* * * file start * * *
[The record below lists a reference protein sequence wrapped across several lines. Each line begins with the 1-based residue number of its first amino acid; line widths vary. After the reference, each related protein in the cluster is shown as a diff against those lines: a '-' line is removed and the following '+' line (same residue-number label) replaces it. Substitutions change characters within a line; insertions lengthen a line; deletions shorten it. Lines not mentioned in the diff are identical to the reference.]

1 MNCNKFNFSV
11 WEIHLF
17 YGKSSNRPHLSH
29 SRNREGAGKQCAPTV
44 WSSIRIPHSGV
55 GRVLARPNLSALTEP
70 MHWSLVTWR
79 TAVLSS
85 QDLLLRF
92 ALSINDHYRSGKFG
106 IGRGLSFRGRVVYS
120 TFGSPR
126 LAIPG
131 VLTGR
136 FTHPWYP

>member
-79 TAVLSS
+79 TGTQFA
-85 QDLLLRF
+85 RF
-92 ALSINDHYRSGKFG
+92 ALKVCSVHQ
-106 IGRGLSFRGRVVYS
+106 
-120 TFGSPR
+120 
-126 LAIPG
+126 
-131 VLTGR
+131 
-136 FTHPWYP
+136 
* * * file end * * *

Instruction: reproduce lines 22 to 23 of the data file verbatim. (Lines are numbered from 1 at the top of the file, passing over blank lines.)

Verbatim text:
-92 ALSINDHYRSGKFG
+92 ALKVCSVHQ